Knowledge in system dynamics (esp. concerning system methods) would be an asset
Necessary documents / materials



Integration of stakeholders
The scenario method could be applied in class without the direct integration of societal stakeholders. Nevertheless in order to foster problem- and application-oriented learning of the students the involvement of stakeholders outside university is highly recommended. This assumes that the focus of the scenarios address a local/regional topic and the interest of possible stakeholders.
Stakeholders could be engaged (1) at the beginning for defining the case so that students get a better understanding about the scenario field, (2) through workshops where they discuss specific steps with the students (e.g. the mutual influence of key variables, the formulation or transfer of future projections), or (3) through specific interviews.
Societal stakeholder can bring in their context specific knowledge and benefit from fresh, but scientifically consistent future projections of a certain problem.
Topics of sustainability
Possible contents contain climate change and global warming (see “IPCC scenarios”), scarcity of resources, participation and urban/regional planning processes, social transitions, business trends, the use of technological innovations, biodiversity loss, etc.
Situations appropriate for this method
Scenario analysis is applied in complex, long-term situations and wicked problems.
Strengths of the method
- Scenarios help to understand complex systems and plan future developments.
- Scenarios help to assess and organise future developments on the basis of scientific insights and data.

- Scenario analysis supports students in acquiring systemic and strategic competences.
- Students learn to cope with complex and uncertain situations.
- Students learn to differentiate probabilities from future projections.
- Students strengthen their interpersonal competence.
- Students learn to discuss, exchange perspectives and negotiate consensus.
Weaknesses of the method
- Integrating scenario analysis in university courses requires good preparation and is time-intensive.
- Educators need background knowledge on system dynamics for applying scenario analysis in their lectures.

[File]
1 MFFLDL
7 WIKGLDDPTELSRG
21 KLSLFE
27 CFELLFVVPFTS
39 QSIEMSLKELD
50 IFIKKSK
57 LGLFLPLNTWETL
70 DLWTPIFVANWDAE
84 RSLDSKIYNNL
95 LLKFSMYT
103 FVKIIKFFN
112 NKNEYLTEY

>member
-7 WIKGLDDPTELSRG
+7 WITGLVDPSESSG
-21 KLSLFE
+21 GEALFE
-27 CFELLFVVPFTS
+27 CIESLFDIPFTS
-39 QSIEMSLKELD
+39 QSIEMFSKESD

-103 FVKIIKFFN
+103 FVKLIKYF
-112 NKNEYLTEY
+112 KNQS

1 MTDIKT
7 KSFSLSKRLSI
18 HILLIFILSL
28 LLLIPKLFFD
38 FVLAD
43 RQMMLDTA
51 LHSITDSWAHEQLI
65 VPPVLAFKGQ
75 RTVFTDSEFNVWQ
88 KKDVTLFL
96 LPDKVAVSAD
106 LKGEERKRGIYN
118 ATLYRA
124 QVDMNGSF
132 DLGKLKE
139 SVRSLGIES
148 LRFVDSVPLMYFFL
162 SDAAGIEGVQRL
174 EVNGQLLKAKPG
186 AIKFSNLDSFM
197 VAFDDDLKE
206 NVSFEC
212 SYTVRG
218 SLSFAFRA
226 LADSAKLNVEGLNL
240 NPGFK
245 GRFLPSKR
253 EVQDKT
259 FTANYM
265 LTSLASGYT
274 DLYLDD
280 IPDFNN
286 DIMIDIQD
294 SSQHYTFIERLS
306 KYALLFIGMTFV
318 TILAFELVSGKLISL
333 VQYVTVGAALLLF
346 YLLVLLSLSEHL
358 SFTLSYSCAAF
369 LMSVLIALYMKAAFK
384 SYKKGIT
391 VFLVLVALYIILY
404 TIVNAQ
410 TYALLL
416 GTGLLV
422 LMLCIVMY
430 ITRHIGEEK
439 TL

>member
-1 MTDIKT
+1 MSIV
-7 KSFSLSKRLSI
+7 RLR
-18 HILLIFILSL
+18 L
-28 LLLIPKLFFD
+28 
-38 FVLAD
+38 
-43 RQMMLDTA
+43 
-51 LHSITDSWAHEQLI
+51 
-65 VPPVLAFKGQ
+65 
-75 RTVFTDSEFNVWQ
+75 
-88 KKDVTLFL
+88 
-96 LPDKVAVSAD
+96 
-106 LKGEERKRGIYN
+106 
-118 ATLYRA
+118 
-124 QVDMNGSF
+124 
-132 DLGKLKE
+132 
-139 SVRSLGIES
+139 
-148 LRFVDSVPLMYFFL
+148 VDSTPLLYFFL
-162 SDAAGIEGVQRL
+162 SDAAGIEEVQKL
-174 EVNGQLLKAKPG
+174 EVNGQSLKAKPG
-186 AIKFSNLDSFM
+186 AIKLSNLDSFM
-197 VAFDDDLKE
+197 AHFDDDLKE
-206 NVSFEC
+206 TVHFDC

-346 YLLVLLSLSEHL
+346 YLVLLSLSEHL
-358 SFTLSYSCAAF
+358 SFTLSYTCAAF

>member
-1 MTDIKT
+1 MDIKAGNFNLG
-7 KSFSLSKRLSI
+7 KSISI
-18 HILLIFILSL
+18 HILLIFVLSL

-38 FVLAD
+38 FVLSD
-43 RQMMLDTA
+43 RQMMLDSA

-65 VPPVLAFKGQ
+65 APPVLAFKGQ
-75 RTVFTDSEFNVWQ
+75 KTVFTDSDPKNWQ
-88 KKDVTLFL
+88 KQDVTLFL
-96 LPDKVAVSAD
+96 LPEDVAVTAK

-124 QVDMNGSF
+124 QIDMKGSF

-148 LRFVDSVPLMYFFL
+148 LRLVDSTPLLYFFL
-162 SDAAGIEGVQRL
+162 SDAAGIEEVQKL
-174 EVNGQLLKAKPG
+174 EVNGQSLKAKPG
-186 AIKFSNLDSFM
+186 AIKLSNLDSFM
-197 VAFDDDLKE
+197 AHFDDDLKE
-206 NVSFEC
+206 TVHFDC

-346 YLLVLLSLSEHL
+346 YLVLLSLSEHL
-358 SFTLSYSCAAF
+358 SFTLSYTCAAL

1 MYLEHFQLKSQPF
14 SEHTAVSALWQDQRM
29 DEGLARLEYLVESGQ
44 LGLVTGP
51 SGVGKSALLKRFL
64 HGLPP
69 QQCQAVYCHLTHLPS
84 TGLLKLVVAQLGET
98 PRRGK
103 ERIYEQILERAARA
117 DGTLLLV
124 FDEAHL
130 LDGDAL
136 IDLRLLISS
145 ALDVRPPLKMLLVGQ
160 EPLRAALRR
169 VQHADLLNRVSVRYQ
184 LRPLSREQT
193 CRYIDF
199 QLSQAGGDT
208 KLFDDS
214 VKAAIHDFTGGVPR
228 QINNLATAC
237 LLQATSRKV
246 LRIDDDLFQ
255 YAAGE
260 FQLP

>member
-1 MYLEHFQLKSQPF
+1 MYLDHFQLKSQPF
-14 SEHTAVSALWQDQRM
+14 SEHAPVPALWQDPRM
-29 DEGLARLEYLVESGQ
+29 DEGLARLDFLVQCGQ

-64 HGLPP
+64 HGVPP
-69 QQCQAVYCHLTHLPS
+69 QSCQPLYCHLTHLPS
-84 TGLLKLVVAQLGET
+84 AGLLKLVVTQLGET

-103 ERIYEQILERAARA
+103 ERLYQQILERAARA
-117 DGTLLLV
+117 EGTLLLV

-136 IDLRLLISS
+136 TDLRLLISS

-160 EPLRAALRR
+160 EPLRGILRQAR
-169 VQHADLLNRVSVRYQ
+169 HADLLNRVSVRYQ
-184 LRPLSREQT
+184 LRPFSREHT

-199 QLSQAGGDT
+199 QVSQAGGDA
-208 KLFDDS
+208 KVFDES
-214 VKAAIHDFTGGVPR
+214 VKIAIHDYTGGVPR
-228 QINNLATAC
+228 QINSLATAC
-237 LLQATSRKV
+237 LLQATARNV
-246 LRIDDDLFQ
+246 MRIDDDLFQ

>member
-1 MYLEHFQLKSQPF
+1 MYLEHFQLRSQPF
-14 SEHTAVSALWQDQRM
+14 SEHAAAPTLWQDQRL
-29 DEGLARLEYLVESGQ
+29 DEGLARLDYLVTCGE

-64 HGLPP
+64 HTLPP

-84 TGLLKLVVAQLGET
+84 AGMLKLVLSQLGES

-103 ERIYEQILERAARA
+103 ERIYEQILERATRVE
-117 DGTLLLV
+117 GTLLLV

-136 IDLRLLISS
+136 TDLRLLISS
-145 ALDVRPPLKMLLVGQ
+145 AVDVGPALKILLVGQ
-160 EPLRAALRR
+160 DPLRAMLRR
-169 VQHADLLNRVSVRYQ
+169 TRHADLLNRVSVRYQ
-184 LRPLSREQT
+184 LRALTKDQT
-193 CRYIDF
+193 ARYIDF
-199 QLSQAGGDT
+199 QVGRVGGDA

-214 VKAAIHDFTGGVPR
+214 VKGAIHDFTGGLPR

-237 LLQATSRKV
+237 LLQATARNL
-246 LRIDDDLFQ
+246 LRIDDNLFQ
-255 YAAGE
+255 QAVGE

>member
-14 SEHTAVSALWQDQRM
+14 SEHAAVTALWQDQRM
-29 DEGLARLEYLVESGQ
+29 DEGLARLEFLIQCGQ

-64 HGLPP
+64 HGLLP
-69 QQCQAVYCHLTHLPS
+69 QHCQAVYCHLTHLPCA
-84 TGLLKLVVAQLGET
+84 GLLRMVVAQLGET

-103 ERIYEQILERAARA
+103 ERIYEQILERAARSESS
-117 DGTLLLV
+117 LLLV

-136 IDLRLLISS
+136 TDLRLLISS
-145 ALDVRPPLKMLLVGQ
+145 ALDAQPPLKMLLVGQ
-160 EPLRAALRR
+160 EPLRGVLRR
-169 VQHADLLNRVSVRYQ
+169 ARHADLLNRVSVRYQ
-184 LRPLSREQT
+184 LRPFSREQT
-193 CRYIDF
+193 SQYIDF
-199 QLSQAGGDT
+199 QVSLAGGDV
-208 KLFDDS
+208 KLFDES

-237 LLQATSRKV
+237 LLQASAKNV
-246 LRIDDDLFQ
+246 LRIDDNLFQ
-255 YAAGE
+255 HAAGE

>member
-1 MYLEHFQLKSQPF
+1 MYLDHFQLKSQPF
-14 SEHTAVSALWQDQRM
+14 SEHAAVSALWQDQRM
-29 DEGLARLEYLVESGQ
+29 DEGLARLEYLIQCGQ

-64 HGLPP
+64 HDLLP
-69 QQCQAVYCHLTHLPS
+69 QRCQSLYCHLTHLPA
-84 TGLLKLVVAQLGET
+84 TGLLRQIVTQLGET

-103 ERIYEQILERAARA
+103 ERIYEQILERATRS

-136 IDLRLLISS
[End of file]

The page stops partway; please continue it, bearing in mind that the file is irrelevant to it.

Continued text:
Assessment / evaluation
Besides a project report and presentation, a rubric is proposed to assess the work of the students. Following criteria are recommended for assessment, but others can be added as well:
- Understanding the system
- Foresighted and strategic thinking
- Interpersonal competences – among students
- Interpersonal competences – among societal stakeholders
- Creativity and improvement
- Scientific work
- Application of the methods
- Comprehensibility of the project report
- Structure and layout of the report
- Oral presentation.

The example for the rubric can be found in the section: necessary materials.

Additionally a learning portfolio is recommended to better analyse if the students have understood the approach. The students hereby have to reflect their personal work and experience with the method (i.e. what are the most important findings, what questions arise, are there difficulties in understanding and applying the approach, concluding reflection and resume). The learning portfolio is submitted at the end of the course. The lecturer can thus assess the learning process and learning success of the students.
Sources and Links


Burandt, S., Barth, M. (2010) Learning settings to face climate change. Journal of Cleaner Production 18, 659-665.


Fink, A., Siebe, A., Kuhle, J.P. (2004) How scenarios support strategic early warning processes. Foresight 6(3), 173-185.


Kosnow, H., Gaßner, R. (2008) Methoden der Zukunfts- und Szenarioanalyse. Überblick, Bewertung und Auswahlkriterien. Werkstattbericht Nr. 103, Institut für Zukunftsstudien und Technologiebewertung, Berlin.

https://www.izt.de/fileadmin/downloads/pdf/IZT_WB103.pdf (in German only)


Scholz, R.W., Tietje, O. (2002) Embedded Case Study Methods, Integrating Quantitative and Qualitative Knowledge. Sage Publications, Thousand Oaks, USA.


Online examples of scenarios:

European Environment Agency – “Prelude”: http://www.eea.europa.eu/media/audiovisuals/interactive/prelude-scenarios/prelude 

Global Environmental Outlook ‐ GEO of the United Nations Environment Programme (UNEP 2007b, 2007a): http://www.unep.org/geo/ 

IPCC Emissions Scenarios: http://www.ipcc.ch/ipccreports/sres/emission/index.htm

Millennium Ecosystem Assessment (Hassan et al. 2005; Carpenter et al. 2005): http://www.maweb.org/en/About.aspx

World Business Council for Sustainable Development – Vision 2050: http://www.wbcsd.org/pages/edocument/edocumentdetails.aspx?id=219&nosearchcontextkey=true 

Funded by
This teaching resource, realised within the project ConSus, has been funded with the support of the TEMPUS of the European Union. The contents reflect the views of the authors, and the European Commission cannot be held responsible for any use which may be made of the information contained therein.

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Marlene Mader, Simon Brandt
This teaching resource is allocated to following University:
LEUPHANA - University of Lüneburg
Leuphana University of Lüneburg


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Type of teaching method

  • Brain storming
  • Discussion / debate
  • Simulation